Struggling to recall choreography? Have some chocolate!

A study partially funded Mars candy company suggests chocolate may help preserve memory skills.

Trick-or-treat! Great news for you chocoholics. In a recent experiment, 50- to 69-year-olds who consumed cocoa flavanols over the course of three months significantly improved their performance on pattern recognition memory tests. The results suggest that consuming dark chocolate may improve memory skills as you age.

There is an unfortunate catch, though, or benefit, depending on how you look at it. To get the recommended dosage of the flavanol epicatechin (which seems to be the one that matters), you’d need to eat about seven full-size bars of dark chocolate every day. Tempting? Big time. But definitely not recommended, especially once Halloween is behind us.

Researchers say epicatechin is also found in foods like apples and tea, though it may not be as easily absorbed that way. Further experiments are in the works. We’ll keep you updated. In the meantime, however, it’s yet another reason to reach for antioxident-rich dark chocolate over milk chocolate, which has had most epicatechin processed out of it. Happy haunting!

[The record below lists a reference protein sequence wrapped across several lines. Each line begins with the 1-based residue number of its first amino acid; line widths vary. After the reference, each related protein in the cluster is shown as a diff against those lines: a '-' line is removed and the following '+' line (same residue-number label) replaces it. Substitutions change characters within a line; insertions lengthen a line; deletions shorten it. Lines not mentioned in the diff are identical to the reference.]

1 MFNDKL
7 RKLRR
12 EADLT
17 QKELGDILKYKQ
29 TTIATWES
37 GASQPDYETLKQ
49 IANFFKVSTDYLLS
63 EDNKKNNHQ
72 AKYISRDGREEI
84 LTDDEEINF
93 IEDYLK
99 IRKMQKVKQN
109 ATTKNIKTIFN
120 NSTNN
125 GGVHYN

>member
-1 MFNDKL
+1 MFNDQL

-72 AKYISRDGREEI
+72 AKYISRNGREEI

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Even in his early training, he was learning from Russian educators: Alexander Boitsov at Gwendolyn Bye Dance Center, and Alexei and Natalia Cherov, from the Koresh School of Dance. At age 13, he transferred to The Rock School for Dance Education, where he danced until his acceptance to The Bolshoi Ballet Academy at age 14. At 16, Shayer returned to spend his summer in the States and attended ABT's summer intensive—fully intent on going back to Bolshoi to continue his training in the fall. Four weeks in, he was offered a studio-company contract. "I was so surprised," Shayer says. "Having come of age in Russia, I was very Eurocentric. Of course ABT was on my radar, I just never imagined it was for me."

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